Today Angelenos received the news that we all were dreading. P-22, Griffith Park’s beloved mountain lion, a symbol of everything free and wild in each of us, had to be put down. According to officials at the California Department of Fish and Wildlife (CDFW), he was put to sleep at 9 a.m. on Saturday ‘the 17th at San Diego Zoo Safari Park,
For weeks, the intrepid mountain lion had been increasingly wandering around populated areas and then he attacked three small dogs, even those on leashes, with a person at the other end. This told researchers he probably was no longer able to catch his usual prey anymore and was getting desperate. The photos also showed that he was under-weight with thinning hair. At approximately 12 years old, P-22 was elderly for a mountain lion, and the team caring for him was deciding whether or not to capture him for a checkup. That decision was made when a local animal shelter received an anonymous call that a driver had hit a mountain lion on Los Feliz Boulevard, near where P-22’s collar had recently pinged.
He was captured on Monday in a backyard in Los Feliz and taken to the San Diego Zoo for observation and medical care. In a Zoon Press release, it was reported that he had an eye injury, probably due to a car strike, and they were going to run further tests to see if there was more damage. They estimated it would take two weeks to check him out and measure his response to captivity and humans.
Unfortunately, it was already too late. There was “significant trauma to the mountain lion’s head, right eye and internal organs, confirming the suspicion of recent injury, such as a vehicle strike.” According to Hendrik Nollens, vice president of wildlife health at the San Diego Zoo, P-22 was also suffering from heart, liver, and irreversible kidney disease, as well as an extensive parasitic skin infection over his entire body and localized arthritis. He weighed only 90 pounds. “Based on these factors, compassionate euthanasia under general anesthesia was unanimously recommended by the medical team at San Diego Zoo Safari Park,” the CDFW said.
Beth Pratt, California Regional Executive Director of the National Wildlife Federation, and a lifelong advocate for wildlife who had supported P-22 for ten years, wrote an obituary after sitting with him when he died. “I sat near him, looking into his eyes for a few minutes, and told him he was a good boy. I told him how much I loved him. How much the world loved him. And I told him I was so sorry that we did not make the world a safer place for him. I apologized that despite all I and others who cared for him did, we failed him. I don’t have any illusion that my presence or words comforted him. And I left with a great sadness I will carry for the rest of my days.”
Officials said P-22’s real cause of death was habitat loss and fragmentation. They called for the construction of more wildlife crossings in urban areas and well-planned spaces for them to roam. I believe we also need to slow or halt the development that is encroaching on our last wild areas and consider green corridors that allow animals to continue their natural migration patterns when planning construction.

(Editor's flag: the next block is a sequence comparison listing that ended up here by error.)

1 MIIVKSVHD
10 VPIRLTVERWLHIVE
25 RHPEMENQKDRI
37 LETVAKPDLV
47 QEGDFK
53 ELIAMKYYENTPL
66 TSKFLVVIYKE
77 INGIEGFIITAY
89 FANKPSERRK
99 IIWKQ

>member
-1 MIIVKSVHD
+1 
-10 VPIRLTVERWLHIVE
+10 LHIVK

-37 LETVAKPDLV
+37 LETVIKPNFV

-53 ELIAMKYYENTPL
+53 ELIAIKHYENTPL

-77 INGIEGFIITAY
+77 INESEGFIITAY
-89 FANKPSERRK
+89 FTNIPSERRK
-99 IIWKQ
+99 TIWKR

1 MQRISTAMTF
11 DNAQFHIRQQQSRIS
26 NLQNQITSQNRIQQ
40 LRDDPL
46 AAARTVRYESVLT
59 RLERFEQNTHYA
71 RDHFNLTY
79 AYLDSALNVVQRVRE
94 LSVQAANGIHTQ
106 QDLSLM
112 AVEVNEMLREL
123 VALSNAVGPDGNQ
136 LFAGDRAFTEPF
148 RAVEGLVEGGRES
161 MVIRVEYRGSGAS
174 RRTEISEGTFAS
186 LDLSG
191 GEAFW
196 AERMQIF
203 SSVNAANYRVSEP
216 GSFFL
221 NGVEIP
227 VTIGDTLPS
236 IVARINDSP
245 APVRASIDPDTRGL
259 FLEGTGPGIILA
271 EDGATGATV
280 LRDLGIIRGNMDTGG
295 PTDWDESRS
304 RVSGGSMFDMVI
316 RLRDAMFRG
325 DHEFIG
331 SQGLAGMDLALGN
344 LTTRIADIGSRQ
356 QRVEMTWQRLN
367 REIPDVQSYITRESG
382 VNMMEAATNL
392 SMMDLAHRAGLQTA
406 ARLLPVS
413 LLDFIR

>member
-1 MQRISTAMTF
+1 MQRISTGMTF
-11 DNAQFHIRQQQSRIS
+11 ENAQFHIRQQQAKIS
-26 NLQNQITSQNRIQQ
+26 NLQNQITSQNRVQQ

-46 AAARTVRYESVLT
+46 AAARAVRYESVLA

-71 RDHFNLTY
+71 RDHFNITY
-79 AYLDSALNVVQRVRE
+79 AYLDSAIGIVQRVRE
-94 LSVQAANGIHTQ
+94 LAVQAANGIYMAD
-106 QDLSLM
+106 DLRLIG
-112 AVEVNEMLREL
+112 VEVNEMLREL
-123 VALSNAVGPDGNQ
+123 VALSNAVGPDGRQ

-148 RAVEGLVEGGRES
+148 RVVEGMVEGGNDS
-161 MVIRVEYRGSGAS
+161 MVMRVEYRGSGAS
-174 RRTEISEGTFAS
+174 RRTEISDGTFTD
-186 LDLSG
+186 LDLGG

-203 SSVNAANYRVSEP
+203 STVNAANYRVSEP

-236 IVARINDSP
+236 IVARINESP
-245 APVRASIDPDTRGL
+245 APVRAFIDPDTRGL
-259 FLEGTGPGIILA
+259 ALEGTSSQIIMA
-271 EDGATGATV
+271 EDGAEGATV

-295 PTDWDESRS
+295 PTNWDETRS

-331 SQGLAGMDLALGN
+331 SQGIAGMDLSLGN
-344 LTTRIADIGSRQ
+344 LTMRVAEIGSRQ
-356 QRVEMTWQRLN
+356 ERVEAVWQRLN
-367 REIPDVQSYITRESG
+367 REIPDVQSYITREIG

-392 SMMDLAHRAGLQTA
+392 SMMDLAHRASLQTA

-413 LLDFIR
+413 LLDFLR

P-22, a mountain lion, also referred to as a cougar or puma, was first spotted on a wildlife camera trap by NHMLA’s current Citizen Science Coordinator Miguel Ordeñana in 2012. It was an amazing discovery because there had never been any mountain lions in Griffith Park. P-22 came from the western Santa Monica mountains searching for territory to call his own. He had crossed both the 405 and 101 freeways to make it to Griffith Park, one of the rare places in our city with sufficient prey, particularly deer. Although he had everything he needed, his territory was small by mountain lion standards, and any prospective mate lived beyond the city traffic.
The cougar was collared and studied, exciting locals every time he showed up on a trail camera. he was basically the animal version of Jim Carrey in “The Truman Show.” He taught people to care about cougars, and all wildlife. He has probably done more to encourage local conservation than anyone.
In 2017, The Natural History Museum of LA set up a special exhibition in hopes of encouraging people to contribute conservation efforts and learn how to help local mountain lions. Perhaps P-22’s most enduring legacy will be the The Wallis Annenberg Wildlife Crossing in Agoura, which will link the animals of the Santa Monica Mountains to those across Liberty Canyon.
As Beth Pratt wrote in her obituary, “He changed us. He changed the way we look at LA. And his influencer status extended around the world, as he inspired millions of people to see wildlife as their neighbors. He made us more human, made us connect more to that wild place in ourselves. We are part of nature and he reminded us of that.”
If you would like to remember P-22 by contributing, here is the link.
This video, produced before P-22’s demise is an excellent overview. TW: There is an image near the end of a cougar that was hit by a car.